Fortunately the musical side of proceedings was a good deal more satisfactory: Carlo Rizzi, while not quite attaining the white-heat excitement that Pappano achieved with his Santa Cecilia forces, drew exceptional playing from the WNO orchestra with Rosie Biss’ onstage cello solos a particular highlight. The marvellous WNO chorus, though underused dramatically by Poutney, thrillingly encompassed the complex demands of the score.
As already noted any performance of Tell stands or falls on the casting of the principal tenor role and here WNO hit the jackpot. Barry Banks fearlessly sailed through the inordinate demands of the role crowning his portrayal with a superlative “Asile héréditaire” and a spiffing cabaletta with a final sustained top C bringing the house down. He also coped manfully with a costume which seemed to determined to place him as Edward VIII.

Gisela Stille projected the dignity and determination of Mathilde, a woman placed in an almost impossible personal and political situation, and her crystalline soprano was well suited to the role. “Sombre fôret” was a moment of sublime calm amongst the dramatic fury but her long solo sections in the second Mathilde/Arnold scene were, if anything, even finer.
David Kempster was an appropriately heroic sounding Tell and his big “Reste immobil” aria was beautifully and very movingly phrased. I would have liked a touch more dark cut to the voice in some of the declamatory sections but this was a strong central performance. His son, Jemmy, is a gift of a role and Fflur Wyn seized on all the opportunities offered. Her gorgeous, pure soprano soared like a light in the darkness over the many male dominated scenes. Tell’s wife, Eduige, was luxuriously cast in Leah-Marian Jones who led off the last act female trio in a moment of still beauty.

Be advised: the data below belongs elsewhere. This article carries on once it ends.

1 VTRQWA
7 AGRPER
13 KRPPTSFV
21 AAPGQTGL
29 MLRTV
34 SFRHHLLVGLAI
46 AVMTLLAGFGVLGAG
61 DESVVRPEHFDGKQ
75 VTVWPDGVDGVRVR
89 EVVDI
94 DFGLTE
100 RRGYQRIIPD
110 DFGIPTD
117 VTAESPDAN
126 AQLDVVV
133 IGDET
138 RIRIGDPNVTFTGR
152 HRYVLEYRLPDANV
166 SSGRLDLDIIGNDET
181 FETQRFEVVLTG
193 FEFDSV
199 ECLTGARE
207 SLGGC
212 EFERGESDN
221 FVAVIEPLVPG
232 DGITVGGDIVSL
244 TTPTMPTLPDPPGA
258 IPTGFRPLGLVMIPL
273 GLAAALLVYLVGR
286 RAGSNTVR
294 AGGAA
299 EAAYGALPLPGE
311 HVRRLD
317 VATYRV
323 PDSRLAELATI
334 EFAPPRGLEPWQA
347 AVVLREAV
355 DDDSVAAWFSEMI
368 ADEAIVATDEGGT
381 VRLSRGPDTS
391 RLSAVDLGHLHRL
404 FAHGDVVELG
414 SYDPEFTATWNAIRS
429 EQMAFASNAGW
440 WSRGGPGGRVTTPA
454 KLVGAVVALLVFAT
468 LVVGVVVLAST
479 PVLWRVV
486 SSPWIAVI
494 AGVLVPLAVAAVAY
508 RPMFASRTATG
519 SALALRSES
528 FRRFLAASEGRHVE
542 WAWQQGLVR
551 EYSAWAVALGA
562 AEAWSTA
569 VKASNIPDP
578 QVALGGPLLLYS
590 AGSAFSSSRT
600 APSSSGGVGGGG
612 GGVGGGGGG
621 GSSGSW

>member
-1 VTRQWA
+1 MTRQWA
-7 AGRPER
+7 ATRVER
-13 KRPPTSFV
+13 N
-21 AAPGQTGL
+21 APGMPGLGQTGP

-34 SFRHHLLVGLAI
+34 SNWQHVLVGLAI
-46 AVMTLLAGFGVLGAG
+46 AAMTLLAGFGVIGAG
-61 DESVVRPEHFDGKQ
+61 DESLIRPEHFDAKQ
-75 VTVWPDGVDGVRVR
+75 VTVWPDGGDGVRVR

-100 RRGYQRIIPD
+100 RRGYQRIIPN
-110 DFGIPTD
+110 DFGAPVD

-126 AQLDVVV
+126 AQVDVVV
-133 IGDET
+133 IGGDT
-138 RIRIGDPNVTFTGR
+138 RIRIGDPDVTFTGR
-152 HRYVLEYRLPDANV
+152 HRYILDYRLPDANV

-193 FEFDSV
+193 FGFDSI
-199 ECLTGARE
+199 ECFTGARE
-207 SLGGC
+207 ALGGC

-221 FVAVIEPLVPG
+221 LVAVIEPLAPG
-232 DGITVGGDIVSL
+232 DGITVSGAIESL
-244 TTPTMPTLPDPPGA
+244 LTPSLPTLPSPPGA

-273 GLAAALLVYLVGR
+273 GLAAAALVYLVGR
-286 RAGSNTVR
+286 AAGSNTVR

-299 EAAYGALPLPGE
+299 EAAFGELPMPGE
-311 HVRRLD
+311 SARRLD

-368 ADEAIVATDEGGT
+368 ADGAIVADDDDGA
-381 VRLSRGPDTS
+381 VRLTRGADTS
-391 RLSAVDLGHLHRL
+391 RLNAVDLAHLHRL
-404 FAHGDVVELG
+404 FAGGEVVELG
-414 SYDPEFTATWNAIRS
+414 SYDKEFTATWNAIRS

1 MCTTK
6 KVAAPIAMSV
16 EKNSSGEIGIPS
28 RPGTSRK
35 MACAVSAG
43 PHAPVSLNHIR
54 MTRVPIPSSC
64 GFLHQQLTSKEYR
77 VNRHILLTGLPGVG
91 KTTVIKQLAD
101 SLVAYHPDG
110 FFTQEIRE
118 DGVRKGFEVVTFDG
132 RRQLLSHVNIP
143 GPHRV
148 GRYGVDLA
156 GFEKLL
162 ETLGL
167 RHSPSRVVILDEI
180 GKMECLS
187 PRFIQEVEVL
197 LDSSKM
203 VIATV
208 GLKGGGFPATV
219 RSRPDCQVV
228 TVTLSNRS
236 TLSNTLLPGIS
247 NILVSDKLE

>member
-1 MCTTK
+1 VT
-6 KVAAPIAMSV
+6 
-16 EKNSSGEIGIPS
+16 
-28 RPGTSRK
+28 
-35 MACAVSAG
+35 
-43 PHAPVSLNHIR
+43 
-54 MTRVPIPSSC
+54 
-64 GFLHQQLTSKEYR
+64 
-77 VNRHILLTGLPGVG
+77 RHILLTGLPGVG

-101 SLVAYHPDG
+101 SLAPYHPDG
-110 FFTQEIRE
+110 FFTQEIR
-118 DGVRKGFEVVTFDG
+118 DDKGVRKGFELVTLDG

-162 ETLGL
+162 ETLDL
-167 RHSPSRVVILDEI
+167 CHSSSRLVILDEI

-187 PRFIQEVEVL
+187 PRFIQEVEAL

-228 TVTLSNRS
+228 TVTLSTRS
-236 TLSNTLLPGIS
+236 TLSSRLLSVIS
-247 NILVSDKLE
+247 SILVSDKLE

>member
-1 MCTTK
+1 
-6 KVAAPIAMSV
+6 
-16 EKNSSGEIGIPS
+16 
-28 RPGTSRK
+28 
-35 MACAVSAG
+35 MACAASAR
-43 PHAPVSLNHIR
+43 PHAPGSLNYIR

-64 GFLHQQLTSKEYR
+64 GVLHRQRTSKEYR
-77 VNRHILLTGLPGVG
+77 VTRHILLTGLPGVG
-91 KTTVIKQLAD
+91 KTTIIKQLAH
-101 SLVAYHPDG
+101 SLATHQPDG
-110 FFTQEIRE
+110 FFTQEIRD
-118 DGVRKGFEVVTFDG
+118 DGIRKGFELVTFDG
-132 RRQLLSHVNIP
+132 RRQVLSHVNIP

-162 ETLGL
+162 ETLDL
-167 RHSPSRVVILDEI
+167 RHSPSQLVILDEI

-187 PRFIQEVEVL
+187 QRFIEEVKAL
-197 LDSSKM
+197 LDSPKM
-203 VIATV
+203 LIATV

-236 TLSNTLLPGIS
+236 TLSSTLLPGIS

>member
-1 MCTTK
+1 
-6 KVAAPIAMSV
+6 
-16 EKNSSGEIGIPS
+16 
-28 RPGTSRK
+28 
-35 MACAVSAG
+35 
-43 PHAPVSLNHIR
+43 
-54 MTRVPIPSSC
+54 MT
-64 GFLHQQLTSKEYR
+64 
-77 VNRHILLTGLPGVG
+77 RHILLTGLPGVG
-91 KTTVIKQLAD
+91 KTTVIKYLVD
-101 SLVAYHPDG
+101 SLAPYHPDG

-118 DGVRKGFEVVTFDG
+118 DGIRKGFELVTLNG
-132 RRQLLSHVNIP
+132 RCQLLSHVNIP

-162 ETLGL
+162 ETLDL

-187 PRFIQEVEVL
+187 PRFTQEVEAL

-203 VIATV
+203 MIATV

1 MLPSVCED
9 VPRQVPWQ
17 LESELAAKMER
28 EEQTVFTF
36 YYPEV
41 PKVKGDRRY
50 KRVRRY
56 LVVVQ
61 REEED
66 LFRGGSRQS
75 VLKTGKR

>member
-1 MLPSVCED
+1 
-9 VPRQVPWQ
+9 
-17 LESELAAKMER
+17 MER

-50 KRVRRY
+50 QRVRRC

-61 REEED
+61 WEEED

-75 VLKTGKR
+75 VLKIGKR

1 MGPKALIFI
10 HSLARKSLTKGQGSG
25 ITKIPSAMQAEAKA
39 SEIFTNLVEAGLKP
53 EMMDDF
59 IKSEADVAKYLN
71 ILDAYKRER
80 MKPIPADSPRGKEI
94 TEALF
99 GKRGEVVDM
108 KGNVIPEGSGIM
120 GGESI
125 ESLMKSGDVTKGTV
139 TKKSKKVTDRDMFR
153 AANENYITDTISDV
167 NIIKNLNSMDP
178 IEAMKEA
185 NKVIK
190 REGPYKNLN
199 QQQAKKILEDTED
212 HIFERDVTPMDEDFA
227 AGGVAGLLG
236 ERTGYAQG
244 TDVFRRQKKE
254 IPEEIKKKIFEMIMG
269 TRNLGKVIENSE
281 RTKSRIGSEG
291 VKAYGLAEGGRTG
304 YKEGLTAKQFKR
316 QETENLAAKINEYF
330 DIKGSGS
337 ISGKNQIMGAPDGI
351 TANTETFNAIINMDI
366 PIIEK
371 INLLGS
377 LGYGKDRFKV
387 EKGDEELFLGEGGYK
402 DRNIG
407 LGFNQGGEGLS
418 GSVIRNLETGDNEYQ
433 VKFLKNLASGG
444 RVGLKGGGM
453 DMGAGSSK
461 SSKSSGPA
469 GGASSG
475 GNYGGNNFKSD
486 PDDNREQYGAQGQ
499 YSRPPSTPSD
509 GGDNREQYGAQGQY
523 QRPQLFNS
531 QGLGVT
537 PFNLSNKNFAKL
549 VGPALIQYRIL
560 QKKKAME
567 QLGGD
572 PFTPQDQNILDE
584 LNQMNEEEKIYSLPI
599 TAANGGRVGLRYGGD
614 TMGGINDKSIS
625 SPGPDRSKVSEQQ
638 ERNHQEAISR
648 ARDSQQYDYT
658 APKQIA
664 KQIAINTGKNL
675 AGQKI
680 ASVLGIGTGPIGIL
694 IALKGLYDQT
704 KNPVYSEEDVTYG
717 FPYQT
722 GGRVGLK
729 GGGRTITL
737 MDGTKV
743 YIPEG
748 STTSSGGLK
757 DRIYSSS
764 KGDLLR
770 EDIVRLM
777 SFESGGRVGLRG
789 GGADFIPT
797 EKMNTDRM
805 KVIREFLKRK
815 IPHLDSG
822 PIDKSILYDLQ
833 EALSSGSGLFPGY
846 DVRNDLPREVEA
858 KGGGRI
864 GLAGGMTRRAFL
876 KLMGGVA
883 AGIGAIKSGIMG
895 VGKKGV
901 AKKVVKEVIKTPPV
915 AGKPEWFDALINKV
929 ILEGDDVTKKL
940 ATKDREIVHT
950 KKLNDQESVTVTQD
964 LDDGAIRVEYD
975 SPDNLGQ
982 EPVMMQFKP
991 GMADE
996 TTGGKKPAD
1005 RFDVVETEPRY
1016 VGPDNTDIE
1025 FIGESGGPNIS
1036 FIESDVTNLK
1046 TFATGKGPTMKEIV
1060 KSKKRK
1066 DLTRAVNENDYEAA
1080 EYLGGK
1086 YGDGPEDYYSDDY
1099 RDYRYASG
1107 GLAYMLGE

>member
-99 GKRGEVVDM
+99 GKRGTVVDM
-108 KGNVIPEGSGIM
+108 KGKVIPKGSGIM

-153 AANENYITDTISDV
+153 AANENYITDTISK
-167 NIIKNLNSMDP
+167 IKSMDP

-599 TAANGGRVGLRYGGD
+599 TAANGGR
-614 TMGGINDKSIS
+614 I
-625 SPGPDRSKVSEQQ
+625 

It was a pleasure to see Richard Wiegold (of whom we do not see nearly enough of in London) in not one, but two roles. He was finely defiant as Melcthal (despite a costume that had distinct overtones of Mr. Bumble) and the character’s early demise at the hands of Nicky Spence’s sleazily villainous Rodolphe allowed Wiegold to reappear in Act II as a dignified Walter Furst. His portrayals were so well differentiated that only his extremely characteristic bass tones gave the game away. The other significant bass role is that of the villainous Austrian Governor, Gesler. Unfortunately Clive Bayley, despite possessing a near ideal voice for the role, was asked to play the role as an armour clad, insanely cackling Dr Evil. Only the white fluffy cat was absent from the picture. This miscalculation was doubly frustrating as we know, from previous experience, how good Bayley is a portraying true, scary evil - his terrifying Bluebeard and Claggart are just two examples of what this fine singer is capable of.

Overall then, a musical triumph. If only the production had been better realised.

4* ✭✭✭✭